All we need is an easy explanation of the problem, so here it is.
Running on RDS with about 32M rows.
PostgreSQL 11.4 on x86_64-pc-linux-gnu, compiled by gcc (GCC) 4.8.5 20150623 (Red Hat 4.8.5-11), 64-bit
Also testing locally on macOS with about 8M rows.
PostgreSQL 11.5 on x86_64-apple-darwin16.7.0, compiled by Apple LLVM version 8.1.0 (clang-802.0.42), 64-bit
I’ve got a column named
old_value that’s of type citext. I asked about this already, but posted way to many of my discovery steps along the way. Here’s a boiled down version that I’m hoping gets to the point.
I’ve got a field change log table named record_changes_log_detail with 32M rows and growing that includes a citext field named old_value.
The data is very skeweed. Most values are less than a dozen characters, some are more than 5,000.
Postgres chokes on large values with an error about B-tree entries being limited to 2172 characters. So I believe that for a B-tree, I need to substring the source value.
My users primary interest is in an = search, a starts-with search, and, sometimes, a contains-this-substring search. So = string% and %string%
Create an index that supports those searches that the planner uses.
Tried and failed
A straight B-tree fails to build, in some cases, because of long values.
An expression B-tree like this builds, but is not used
CREATE INDEX record_changes_log_detail_old_value_ix_btree ON record_changes_log_detail USING btree (substring(old_value,1,1024));
Adding text_pattern_opts does not help.
CREATE INDEX record_changes_log_detail_old_value_ix_btree ON record_changes_log_detail USING btree (substring(old_value,1,1024) text_pattern_opts);
Tried and works partially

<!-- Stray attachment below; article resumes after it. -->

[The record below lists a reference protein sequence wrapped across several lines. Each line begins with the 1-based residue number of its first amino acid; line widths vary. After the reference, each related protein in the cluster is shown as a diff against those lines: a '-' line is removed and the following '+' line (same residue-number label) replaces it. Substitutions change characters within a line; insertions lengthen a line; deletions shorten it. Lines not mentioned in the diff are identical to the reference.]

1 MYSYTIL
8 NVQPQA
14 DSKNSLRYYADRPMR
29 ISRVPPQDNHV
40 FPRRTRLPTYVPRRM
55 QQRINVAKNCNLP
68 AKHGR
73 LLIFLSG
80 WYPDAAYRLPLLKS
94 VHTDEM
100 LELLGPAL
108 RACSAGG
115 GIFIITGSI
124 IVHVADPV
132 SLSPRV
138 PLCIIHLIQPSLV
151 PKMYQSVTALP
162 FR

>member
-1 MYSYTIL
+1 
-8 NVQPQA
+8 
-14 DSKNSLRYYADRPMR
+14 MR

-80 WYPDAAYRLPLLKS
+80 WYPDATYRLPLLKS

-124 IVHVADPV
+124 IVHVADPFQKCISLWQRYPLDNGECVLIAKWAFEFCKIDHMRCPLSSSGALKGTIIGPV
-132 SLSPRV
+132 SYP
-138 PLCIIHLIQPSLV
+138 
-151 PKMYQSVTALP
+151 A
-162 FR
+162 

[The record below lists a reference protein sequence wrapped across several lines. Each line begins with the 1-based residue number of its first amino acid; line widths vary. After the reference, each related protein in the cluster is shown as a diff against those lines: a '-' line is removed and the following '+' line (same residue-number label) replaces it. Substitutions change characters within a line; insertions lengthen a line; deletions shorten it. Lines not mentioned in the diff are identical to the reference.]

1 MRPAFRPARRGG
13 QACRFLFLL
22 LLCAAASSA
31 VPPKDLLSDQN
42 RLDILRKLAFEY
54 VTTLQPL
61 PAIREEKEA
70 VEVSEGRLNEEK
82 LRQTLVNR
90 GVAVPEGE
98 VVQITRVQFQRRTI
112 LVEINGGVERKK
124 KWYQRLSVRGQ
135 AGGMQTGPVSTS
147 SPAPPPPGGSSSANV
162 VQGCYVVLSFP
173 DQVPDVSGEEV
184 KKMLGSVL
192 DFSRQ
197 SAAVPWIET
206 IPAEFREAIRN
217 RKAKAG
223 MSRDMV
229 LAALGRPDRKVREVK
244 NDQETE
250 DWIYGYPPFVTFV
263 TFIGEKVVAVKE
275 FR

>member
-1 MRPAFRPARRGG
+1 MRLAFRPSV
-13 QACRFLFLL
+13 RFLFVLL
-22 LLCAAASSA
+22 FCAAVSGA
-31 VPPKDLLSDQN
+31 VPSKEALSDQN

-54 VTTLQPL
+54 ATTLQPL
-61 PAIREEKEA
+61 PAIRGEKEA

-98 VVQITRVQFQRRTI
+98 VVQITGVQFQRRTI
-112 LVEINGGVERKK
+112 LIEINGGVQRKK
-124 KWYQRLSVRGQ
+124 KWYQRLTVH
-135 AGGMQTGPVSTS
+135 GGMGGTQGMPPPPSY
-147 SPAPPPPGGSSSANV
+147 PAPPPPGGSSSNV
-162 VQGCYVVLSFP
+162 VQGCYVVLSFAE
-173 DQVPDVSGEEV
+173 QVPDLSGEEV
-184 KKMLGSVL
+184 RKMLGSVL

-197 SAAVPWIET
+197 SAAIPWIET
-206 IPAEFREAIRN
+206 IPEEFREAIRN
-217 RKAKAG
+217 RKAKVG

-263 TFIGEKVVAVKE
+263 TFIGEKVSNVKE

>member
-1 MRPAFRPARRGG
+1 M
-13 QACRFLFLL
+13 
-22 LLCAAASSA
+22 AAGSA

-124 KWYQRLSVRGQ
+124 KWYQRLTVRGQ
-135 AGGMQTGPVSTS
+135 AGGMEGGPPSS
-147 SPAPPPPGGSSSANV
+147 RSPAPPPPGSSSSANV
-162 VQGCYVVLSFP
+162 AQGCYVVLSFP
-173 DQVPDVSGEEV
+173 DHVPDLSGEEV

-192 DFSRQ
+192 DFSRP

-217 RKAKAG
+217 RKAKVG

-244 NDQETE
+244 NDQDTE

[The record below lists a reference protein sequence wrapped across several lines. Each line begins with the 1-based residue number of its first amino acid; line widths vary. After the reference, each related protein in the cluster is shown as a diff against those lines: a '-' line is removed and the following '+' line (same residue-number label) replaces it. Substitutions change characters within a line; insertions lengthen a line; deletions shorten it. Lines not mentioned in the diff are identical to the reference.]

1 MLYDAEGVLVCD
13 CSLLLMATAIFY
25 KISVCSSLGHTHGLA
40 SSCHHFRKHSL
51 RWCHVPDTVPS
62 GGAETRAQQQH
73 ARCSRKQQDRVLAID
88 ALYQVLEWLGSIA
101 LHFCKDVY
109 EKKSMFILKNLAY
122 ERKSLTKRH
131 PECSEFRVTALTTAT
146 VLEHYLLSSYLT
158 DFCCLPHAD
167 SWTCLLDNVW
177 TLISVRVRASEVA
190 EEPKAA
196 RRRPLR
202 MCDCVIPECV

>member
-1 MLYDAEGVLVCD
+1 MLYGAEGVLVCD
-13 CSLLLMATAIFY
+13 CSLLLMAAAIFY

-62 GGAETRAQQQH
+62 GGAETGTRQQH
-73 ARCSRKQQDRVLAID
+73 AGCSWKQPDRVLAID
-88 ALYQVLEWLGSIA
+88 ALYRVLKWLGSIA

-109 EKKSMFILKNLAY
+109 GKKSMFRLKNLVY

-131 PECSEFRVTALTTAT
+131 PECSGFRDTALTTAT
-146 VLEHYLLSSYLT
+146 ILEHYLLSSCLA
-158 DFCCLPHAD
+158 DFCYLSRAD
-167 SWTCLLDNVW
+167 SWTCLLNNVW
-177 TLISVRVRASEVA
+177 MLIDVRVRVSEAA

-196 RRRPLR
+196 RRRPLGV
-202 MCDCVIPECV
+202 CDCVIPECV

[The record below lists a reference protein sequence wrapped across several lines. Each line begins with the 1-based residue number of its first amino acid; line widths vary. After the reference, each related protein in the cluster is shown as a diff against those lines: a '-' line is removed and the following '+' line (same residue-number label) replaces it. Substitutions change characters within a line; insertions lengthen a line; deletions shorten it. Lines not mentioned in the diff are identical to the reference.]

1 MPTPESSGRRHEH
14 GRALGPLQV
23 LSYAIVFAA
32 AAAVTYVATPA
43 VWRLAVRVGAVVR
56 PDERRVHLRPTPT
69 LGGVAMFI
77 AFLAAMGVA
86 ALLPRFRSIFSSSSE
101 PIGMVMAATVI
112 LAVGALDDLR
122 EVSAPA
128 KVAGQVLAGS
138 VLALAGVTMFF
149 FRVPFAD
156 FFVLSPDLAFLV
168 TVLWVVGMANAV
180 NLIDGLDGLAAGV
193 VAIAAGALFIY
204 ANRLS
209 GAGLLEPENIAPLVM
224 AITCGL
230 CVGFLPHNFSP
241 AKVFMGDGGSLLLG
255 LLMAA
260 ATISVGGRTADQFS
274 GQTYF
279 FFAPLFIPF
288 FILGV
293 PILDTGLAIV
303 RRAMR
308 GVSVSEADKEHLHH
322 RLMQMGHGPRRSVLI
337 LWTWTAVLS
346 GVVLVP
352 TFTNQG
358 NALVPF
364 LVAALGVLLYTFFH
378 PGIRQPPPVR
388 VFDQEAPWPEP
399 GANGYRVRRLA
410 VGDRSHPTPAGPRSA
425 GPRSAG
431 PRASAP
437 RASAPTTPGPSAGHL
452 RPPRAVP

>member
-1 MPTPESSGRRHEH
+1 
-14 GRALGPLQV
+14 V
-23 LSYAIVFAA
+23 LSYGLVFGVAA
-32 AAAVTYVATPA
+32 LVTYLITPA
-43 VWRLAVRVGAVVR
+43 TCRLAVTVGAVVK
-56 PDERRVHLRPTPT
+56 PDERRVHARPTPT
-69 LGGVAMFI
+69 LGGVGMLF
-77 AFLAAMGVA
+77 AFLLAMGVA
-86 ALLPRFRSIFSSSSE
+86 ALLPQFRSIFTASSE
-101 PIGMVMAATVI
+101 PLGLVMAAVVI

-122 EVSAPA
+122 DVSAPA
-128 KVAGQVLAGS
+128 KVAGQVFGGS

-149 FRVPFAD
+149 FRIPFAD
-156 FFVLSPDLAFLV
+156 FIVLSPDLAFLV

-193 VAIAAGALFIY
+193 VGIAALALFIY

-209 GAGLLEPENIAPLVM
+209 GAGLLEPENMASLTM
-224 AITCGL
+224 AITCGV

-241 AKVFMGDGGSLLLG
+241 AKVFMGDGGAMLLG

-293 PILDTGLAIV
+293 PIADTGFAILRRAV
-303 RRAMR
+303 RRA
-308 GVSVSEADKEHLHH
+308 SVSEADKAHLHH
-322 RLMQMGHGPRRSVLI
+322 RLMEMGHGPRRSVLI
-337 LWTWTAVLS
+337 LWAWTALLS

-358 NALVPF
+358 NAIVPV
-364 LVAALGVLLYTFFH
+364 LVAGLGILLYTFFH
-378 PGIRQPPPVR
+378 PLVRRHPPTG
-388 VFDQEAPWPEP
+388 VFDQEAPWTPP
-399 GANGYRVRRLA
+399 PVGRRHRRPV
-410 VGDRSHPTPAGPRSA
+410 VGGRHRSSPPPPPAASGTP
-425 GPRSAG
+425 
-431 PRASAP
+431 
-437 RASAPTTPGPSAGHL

A hash index works, but only for equality. (Like it says on the tin.)
This is the closest I’ve gotten to success:
CREATE INDEX record_changes_log_detail_old_value_ix_btree ON record_changes_log_detail USING btree (old_value citext_pattern_ops);
This works for quality, but not for LIKE. The release notes for PG 11 say it should work for LIKE:
By “work” I mean “the index is used.”
I was unable to substring succesfully with this approach.
What do people do in this situation with citext fields?
How to solve :
I know you bored from this bug, So we are here to help you! Take a deep breath and look at the explanation of your problem. We have many solutions to this problem, But we recommend you to use the first method because it is tested & true method that will 100% work for you.
It is unusual to index such a long column entirely.
Modify the query like this:
WHERE substring(old_value, 1, 100) LIKE substring(pattern, 1, 100) AND old_value LIKE pattern
patternhere would be the pattern string, something like
Then a b-tree index on
substring(old_value, 1, 100)can be used (if the pattern doesn’t start with a wildcard character of course).
Depending on the exact requirements (are you searching complete words or word prefixes in a natural language text or not), full text search may be a good solution.
Another option are of course trigram indexes:
CREATE INDEX ON record_changes_log_detail USING gin (old_value gin_trgm_ops);
This requires the
pg_trgmextension to be installed.
Such an index will work also for search patterns that start with a wildcard. For good performance, enforce a minimum length on the search string.
Please edit your question, rather than posting answers to it that don’t answer it.
If you create an index on the expression
substring(old_value,1,1024), then that index can only get used if you query involves
While it is theoretically possible to prove that
old_value='foo' implies that
substring(old_value,1,1024)='foo' (and thus the contrapositive to that) if you have enough insight into the internals of substring, PostgreSQL makes no attempt to prove that. You need to write the query in a way that no such proof is needed.
I’m back to close this question out. Following up on a suggestion from Laurenz Albe, I gave the Postgres tri-gram implementation a try. They rule!
DROP INDEX IF EXISTS record_changes_log_detail_old_value_ix_tgrm; CREATE INDEX record_changes_log_detail_old_value_ix_tgrm ON record_changes_log_detail USING gin (old_value gin_trgm_ops);
The secret here when you’re using citext is to cast your value to ::text, like so:
select * from record_changes_log_detail where old_value::text LIKE '%Gold Kerrison Neuro%';
Running that with explain analyze confirms that the index is used. I noticed that I have to use LIKE for an = search, but that’s okay.
Note: Use and implement method 1 because this method fully tested our system.
Thank you 🙂